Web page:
2018 Dodge Durango SRT: Pro Linebacker

Strong points
  • V8 power, solid handling
  • Class-leading towing capacity
  • A lot of performance for the price
Weak points
  • V8 thirst
  • Only seats six
  • Tight third-row seating
Full report

When Dodge was fine-tuning the 2018 Durango SRT around Virginia International Raceway, it tested the rig with and without an air intake fitted in the lower left corner of its front fascia. Realizing it was quicker this way around the track by 1.2 seconds, the SRT geeks decided to leave the intake there.

Obviously, such a decision hinders the Durango’s off-road abilities. But that’s ok, because this isn’t just a Durango. It’s rip-snorting, V8-powered brute borrowing its reflexes from an NFL pro linebacker. It just so happens to seat six while delivering your Costco order back home.

Photo: William Clavey

Big Guy Numbers

Everything about the Durango SRT is big, and a lot of it appears useless on paper. Until you drive it. I’m the first that loves the idea of an SUV that can launch out of the hole in under five seconds. This one gets the job done in 4.7. It’s fast, but it’s also not all that complicated.

Selling for a starting price of $71 345, the SRT sits at the top of the Durango lineup and picks up where the R/T stops. The 5.7-litre HEMI V8 is swapped for the almighty naturally aspirated 6.4-litre V8, the same engine found in the Challenger T/A and Charger Daytona. Dodge then modifies the truck’s suspension with adaptive Bilstein shock absorbers and stiffer springs. The rear anti-roll bar is also 18 percent stiffer. The SRT folks then apply the full badass treatment with a wide-mouth grille, dual exhaust outlets, as well as a properly aggressive hood scoop with heat-shedding, rear-facing nostrils.

Photo: William Clavey

In this form, power is claimed at a muscle-car appropriate 475 horsepower and 470 lb.-ft. of torque. The only available transmission is an eight-speed ZF-sourced automatic. All-wheel drive comes standard, so does launch control and a throaty exhaust note.

Rawr!

Set the Durango SRT in Track mode from its Performance Pages menu, easily accessible through FCA’s simple and frankly, quite brilliant, Uconnect infotainment system, hold the brake, mash the throttle, release the brakes, and the 5369-pound (2435-kg) family hauler launches hard and shoves you in the seat, with ample traction from that all-wheel drive system, and occasional exhaust farts spurting out of its dual tailpipes.

Saying this thing is fast is an understatement. Of course it’s quick, but it’s how savage its performance is that truly impresses for a vehicle of this size and weight. The eight-speed automatic does a great job of putting the power down, if not a bit crude around the edges. It isn’t the smoothest system, but rather an effective one. It rams gears in without apology and occasional clunks can be felt upon downshifts. The paddle shifters work great at extracting all the power, though.

Photo: William Clavey

In Track mode, the Durango SRT’s suspension is rock hard, bouncing and jittering over the slightest of road imperfections, its steering wheel heavy and its enormous Brembo brakes always ready to bite hard. In many ways, this feels like a very big all-wheel-drive hot hatch, almost like a Ford Focus RS. But with a V8.

The SRT is actually nimble around corners and stiff. Turn in is sharp, body roll is surprisingly subdued and while it’s no sports car, it can hold its own in the twisties with some of the best ones out there.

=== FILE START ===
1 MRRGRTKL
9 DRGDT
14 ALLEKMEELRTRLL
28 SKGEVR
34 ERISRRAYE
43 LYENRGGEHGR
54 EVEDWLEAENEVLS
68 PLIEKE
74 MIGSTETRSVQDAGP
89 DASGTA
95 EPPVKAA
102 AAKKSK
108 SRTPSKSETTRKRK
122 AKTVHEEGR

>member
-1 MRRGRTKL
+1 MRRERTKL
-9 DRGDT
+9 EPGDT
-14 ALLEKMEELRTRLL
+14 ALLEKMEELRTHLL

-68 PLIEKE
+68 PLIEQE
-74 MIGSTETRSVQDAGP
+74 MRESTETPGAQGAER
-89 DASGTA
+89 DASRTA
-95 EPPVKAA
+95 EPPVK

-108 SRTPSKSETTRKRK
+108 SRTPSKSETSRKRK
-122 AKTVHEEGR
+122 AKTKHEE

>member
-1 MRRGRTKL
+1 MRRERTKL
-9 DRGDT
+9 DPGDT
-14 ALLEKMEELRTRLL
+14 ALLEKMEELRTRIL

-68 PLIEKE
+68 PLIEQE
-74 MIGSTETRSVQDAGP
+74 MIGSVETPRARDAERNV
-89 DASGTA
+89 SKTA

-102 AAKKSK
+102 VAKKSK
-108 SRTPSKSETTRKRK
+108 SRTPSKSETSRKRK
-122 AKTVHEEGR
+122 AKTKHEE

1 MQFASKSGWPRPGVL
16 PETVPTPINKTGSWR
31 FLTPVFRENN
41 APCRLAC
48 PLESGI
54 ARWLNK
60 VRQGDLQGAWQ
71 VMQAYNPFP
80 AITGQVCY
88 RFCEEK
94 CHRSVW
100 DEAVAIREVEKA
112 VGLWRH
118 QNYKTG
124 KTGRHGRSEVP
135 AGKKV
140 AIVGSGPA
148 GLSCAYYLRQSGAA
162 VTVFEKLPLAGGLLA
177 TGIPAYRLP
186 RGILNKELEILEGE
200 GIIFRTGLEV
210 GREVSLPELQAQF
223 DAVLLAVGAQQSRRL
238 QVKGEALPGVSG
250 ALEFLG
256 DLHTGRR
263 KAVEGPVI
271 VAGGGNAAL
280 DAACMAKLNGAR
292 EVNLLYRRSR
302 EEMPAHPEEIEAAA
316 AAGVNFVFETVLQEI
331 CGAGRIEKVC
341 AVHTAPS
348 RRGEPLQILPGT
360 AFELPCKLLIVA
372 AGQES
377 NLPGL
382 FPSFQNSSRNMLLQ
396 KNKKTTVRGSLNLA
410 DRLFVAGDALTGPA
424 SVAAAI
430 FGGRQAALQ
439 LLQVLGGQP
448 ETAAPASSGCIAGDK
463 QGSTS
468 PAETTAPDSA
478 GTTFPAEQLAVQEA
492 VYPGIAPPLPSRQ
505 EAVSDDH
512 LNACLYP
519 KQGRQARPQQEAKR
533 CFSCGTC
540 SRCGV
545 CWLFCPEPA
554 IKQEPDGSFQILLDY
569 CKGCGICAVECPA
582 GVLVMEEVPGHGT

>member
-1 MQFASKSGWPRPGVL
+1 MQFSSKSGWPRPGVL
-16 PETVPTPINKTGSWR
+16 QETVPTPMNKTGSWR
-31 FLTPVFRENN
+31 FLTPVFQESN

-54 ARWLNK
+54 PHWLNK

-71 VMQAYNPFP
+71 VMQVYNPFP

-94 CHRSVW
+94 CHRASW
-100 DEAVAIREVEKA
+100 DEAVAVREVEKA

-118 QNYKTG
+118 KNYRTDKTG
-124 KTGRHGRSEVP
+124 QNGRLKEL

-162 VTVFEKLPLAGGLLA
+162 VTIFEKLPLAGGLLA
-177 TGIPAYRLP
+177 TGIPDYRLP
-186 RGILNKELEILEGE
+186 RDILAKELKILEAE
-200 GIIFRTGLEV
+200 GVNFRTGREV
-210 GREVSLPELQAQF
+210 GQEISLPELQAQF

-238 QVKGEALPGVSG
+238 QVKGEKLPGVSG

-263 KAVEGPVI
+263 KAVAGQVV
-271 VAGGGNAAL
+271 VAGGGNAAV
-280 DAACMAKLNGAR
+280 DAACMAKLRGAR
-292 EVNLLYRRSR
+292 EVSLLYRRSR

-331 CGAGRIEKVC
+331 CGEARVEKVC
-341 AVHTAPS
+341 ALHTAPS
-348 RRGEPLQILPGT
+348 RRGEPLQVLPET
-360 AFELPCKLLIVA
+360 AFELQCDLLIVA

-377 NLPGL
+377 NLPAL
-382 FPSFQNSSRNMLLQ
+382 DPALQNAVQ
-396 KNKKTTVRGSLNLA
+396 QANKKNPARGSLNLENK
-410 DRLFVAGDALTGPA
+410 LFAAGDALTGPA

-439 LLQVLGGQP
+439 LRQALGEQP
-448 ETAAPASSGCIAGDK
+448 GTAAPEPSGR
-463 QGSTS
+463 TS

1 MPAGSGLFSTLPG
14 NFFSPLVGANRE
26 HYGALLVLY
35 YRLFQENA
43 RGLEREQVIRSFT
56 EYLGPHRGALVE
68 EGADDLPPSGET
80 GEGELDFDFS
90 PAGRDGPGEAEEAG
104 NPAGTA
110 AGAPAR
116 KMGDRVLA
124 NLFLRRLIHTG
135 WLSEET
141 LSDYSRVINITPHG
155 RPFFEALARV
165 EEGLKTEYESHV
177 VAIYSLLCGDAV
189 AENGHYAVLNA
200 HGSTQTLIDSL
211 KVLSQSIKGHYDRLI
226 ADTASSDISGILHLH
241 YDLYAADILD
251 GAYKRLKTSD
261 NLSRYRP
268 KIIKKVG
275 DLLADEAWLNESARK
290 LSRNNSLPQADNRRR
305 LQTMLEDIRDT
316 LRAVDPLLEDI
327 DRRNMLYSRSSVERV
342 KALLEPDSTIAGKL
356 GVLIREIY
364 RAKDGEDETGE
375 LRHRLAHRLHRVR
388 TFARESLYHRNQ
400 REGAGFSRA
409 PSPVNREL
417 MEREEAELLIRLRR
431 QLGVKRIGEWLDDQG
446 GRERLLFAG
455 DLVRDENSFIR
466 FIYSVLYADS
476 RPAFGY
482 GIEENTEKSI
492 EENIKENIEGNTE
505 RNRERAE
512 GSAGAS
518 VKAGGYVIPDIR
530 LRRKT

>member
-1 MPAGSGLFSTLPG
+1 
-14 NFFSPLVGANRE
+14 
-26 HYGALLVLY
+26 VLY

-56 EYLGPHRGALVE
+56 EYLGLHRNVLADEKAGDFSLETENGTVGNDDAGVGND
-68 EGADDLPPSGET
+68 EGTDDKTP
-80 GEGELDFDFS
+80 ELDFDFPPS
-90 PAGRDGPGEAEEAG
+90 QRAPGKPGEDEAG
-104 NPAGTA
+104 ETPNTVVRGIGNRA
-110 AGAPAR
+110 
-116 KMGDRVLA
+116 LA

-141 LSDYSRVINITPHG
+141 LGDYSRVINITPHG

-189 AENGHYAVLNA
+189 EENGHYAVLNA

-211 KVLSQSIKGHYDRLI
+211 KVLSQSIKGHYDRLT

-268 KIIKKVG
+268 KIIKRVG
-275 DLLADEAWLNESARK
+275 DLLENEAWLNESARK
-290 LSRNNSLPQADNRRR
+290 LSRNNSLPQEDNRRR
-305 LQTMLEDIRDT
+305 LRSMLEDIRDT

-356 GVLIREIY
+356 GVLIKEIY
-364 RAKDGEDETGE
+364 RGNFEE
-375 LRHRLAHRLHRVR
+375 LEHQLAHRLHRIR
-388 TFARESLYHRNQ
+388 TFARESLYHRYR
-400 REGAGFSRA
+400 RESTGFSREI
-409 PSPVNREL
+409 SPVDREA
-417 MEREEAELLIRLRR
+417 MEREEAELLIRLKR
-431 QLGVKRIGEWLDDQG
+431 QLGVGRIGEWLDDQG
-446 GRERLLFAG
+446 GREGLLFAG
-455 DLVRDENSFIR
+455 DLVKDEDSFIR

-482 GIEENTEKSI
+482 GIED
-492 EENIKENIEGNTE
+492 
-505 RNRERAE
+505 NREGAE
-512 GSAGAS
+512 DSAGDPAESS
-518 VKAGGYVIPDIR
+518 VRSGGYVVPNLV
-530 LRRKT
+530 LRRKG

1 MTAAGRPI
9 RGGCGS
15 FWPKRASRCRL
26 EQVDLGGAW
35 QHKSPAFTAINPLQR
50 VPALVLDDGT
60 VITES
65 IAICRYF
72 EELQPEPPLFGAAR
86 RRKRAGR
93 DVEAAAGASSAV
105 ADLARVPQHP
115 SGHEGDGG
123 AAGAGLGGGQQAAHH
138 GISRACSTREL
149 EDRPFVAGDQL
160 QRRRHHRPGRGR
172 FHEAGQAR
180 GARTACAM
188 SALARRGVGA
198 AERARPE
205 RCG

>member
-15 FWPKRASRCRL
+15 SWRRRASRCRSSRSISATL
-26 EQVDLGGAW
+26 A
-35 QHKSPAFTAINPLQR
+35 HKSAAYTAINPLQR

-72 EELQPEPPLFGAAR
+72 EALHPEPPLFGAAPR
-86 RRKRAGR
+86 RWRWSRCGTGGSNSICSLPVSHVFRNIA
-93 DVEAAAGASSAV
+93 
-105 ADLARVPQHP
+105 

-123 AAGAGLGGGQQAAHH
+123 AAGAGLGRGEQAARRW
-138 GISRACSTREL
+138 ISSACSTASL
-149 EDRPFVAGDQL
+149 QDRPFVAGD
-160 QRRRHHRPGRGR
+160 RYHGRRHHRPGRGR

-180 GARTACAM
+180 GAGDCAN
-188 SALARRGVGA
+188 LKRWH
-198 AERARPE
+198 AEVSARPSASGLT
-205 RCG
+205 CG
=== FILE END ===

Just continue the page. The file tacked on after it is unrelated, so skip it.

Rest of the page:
That all being said, be careful when commanding those Brembos to slow you down at high speeds, because the Durango’s chassis can easily be unsettled. After all, this was first intended to be a three-row SUV. And it’s a heavy one. Don’t forget that.

The Daily Grind

That’s also one of its best aces up its sleeve. As a daily driver, when set to Auto mode, with the Eco function activated (yes, this thing actually has an Eco mode), the Durango SRT’s suspension suddenly becomes soft, compliant and smooth. The gearbox quickly upshifts to a higher gear for optimal fuel economy, the V8’s rumble is pleasant even at low speeds and thanks to cylinder deactivation, we were able to record a 13.8 L/100 km fuel consumption average. That’s better than a Nissan Armada and a Toyota Sequoia, but none of these trucks is as fast as a Subaru WRX STI. The darn thing will even tow 8700 lb (3946 kg) with the proper equipment.

With the seventh seat removed, the Durango SRT obviously loses a bit of utility, but the set of sporty red captain bucket chairs that were put there instead not only look absolutely stunning, but envelop occupants in fine Nappa leather similar to what you’d find in a Dodge Viper.

Photo: William Clavey

The Durango’s third-row seat remains a tight fit, especially when you’re a tall adult. It’s mostly good for the kids. But once the entire stack of benches is lowered flat, Dodge’s big guy boasts one of the largest cargo holds in the segment with 2406 litres of available space.

Like much of FCA’s current lineup, the 2018 Dodge Durango is without question a very likeable brute, one that can hustle like a genuine athlete even with a lot going against it like weight and size. But while that HEMI does everything it can to be thrifty, it’s still a 6.4-litre V8. With gas prices suddenly spiking, trotting around town in a high-performance Mopar SUV that recommends premium fuel can get a little annoying. If you can afford the gas bills, it is an endearing, unique, if not ridiculous thing, one that will soon be phased out. Hey, you only live once; you might as well enjoy this American badass while you still can.

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